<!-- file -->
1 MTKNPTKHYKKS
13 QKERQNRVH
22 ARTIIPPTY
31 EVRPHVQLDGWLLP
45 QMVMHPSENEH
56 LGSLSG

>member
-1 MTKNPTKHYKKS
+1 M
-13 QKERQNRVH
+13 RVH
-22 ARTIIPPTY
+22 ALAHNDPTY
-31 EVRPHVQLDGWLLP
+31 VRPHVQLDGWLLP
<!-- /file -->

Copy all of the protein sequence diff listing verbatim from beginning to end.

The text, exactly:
1 MTKNPTKHYKKS
13 QKERQNRVH
22 ARTIIPPTY
31 EVRPHVQLDGWLLP
45 QMVMHPSENEH
56 LGSLSG

>member
-1 MTKNPTKHYKKS
+1 M
-13 QKERQNRVH
+13 RVH
-22 ARTIIPPTY
+22 ALAHNDPTY
-31 EVRPHVQLDGWLLP
+31 VRPHVQLDGWLLP